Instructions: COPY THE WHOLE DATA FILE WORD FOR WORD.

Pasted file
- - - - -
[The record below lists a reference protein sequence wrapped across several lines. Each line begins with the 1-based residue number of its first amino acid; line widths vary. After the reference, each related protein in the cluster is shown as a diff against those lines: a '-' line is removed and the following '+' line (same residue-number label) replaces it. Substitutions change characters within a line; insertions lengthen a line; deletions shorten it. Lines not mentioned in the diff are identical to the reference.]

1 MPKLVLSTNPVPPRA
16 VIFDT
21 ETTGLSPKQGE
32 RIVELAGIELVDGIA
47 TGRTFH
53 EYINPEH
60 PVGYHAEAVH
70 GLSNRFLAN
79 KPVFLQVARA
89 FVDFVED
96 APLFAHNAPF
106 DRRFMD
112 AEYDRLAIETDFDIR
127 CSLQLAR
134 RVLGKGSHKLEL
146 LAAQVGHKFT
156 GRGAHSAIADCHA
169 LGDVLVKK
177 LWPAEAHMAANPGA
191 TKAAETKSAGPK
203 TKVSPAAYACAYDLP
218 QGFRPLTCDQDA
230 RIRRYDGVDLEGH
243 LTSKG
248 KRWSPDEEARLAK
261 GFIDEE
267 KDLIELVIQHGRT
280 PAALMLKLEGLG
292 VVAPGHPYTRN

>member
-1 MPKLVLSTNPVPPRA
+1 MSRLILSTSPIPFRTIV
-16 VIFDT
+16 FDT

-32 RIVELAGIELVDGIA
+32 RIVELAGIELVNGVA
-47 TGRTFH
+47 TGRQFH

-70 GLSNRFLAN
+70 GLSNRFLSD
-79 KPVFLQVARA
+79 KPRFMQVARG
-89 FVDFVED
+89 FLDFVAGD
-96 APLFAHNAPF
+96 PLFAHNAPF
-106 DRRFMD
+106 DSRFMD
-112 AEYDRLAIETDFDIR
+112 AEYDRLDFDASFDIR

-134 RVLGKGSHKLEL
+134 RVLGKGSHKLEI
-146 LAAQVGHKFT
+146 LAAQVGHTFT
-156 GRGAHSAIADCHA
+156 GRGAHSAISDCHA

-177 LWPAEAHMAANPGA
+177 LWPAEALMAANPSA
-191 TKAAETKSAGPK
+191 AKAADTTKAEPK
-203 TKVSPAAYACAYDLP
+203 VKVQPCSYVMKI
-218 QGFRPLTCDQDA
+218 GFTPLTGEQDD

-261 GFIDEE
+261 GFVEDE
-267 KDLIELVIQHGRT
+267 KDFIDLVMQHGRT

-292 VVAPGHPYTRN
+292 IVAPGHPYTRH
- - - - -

[The record below lists a reference protein sequence wrapped across several lines. Each line begins with the 1-based residue number of its first amino acid; line widths vary. After the reference, each related protein in the cluster is shown as a diff against those lines: a '-' line is removed and the following '+' line (same residue-number label) replaces it. Substitutions change characters within a line; insertions lengthen a line; deletions shorten it. Lines not mentioned in the diff are identical to the reference.]

1 MPKLVLSTNPVPPRA
16 VIFDT
21 ETTGLSPKQGE
32 RIVELAGIELVDGIA
47 TGRTFH
53 EYINPEH
60 PVGYHAEAVH
70 GLSNRFLAN
79 KPVFLQVARA
89 FVDFVED
96 APLFAHNAPF
106 DRRFMD
112 AEYDRLAIETDFDIR
127 CSLQLAR
134 RVLGKGSHKLEL
146 LAAQVGHKFT
156 GRGAHSAIADCHA
169 LGDVLVKK
177 LWPAEAHMAANPGA
191 TKAAETKSAGPK
203 TKVSPAAYACAYDLP
218 QGFRPLTCDQDA
230 RIRRYDGVDLEGH
243 LTSKG
248 KRWSPDEEARLAK
261 GFIDEE
267 KDLIELVIQHGRT
280 PAALMLKLEGLG
292 VVAPGHPYTRN

>member
-1 MPKLVLSTNPVPPRA
+1 MSRLILSTSPIPFRTIV
-16 VIFDT
+16 FDT

-32 RIVELAGIELVDGIA
+32 RIVELAGIELVNGVA
-47 TGRTFH
+47 TGRQFH

-70 GLSNRFLAN
+70 GLSNRFLSD
-79 KPVFLQVARA
+79 KPRFMQVARG
-89 FVDFVED
+89 FLDFVAGD
-96 APLFAHNAPF
+96 PLFAHNAPF
-106 DRRFMD
+106 DSRFMD
-112 AEYDRLAIETDFDIR
+112 AEYDRLDFDASFDIR

-134 RVLGKGSHKLEL
+134 RVLGKGSHKLEI
-146 LAAQVGHKFT
+146 LAAQVGHTFT
-156 GRGAHSAIADCHA
+156 GRGAHSAISDCHA

-177 LWPAEAHMAANPGA
+177 LWPAEALMAANPSA
-191 TKAAETKSAGPK
+191 AKAADTTKAEPK
-203 TKVSPAAYACAYDLP
+203 VKVQPCSYVMKI
-218 QGFRPLTCDQDA
+218 GFTPLTGEQDD

-261 GFIDEE
+261 GFVEDE
-267 KDLIELVIQHGRT
+267 KDFIDLVMQHGRT

-292 VVAPGHPYTRN
+292 IVAPGHPYTRH